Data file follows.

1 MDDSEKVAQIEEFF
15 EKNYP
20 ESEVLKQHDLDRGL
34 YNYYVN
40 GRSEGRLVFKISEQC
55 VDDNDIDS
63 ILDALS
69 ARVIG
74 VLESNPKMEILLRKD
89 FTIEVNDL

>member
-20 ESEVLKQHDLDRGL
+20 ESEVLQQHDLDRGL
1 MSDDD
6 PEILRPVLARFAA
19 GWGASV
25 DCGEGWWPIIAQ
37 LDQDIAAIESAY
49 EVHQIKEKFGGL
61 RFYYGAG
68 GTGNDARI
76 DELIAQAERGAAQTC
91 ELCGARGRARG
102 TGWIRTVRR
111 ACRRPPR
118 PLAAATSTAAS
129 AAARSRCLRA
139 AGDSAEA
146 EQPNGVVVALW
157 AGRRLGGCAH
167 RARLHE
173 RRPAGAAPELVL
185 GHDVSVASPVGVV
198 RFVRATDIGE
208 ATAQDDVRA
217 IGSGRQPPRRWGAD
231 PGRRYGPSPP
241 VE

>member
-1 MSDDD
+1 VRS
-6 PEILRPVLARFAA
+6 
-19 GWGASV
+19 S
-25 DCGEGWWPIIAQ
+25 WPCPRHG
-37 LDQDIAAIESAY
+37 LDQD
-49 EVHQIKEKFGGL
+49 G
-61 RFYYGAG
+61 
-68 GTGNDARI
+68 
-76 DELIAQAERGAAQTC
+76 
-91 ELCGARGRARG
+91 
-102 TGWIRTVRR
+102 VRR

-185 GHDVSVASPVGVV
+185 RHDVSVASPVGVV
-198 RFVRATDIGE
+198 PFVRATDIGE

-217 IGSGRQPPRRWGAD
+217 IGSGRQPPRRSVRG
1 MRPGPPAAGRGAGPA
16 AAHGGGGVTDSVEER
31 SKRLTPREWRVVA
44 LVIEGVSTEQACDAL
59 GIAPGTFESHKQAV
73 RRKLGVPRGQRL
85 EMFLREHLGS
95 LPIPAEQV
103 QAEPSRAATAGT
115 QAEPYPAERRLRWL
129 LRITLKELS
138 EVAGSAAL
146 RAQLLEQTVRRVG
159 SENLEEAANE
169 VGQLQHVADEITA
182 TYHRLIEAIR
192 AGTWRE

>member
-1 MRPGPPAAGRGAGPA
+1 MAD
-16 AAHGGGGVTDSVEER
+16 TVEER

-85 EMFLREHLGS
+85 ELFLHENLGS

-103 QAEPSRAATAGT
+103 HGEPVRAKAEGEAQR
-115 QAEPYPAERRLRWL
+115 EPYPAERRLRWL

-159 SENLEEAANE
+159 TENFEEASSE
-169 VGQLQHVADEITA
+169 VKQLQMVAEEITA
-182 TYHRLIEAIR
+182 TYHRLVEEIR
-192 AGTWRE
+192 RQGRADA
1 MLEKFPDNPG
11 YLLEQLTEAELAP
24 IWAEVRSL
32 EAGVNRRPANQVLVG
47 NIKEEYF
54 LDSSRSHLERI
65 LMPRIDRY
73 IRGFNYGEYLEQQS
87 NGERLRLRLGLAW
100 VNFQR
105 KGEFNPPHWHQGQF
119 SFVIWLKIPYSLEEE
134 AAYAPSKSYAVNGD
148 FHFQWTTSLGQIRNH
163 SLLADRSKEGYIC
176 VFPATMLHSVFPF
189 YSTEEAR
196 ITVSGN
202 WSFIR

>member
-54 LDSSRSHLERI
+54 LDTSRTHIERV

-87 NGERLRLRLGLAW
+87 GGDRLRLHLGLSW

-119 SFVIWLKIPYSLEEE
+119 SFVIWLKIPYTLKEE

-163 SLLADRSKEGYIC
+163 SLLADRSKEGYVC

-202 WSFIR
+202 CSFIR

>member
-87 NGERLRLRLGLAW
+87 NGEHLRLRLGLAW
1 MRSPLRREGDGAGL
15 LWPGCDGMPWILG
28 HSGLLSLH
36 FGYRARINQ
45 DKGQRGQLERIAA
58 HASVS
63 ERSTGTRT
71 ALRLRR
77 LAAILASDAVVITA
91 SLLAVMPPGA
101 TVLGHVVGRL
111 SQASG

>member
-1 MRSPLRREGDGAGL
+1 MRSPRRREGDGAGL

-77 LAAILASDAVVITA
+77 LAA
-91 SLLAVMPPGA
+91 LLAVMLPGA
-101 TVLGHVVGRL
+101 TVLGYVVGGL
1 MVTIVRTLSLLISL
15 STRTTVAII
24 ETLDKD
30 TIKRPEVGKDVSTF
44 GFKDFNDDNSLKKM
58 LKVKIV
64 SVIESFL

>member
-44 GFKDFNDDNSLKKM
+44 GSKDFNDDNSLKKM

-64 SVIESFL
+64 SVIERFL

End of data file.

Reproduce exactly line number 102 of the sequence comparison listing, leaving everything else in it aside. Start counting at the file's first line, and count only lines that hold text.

-192 AGTWRE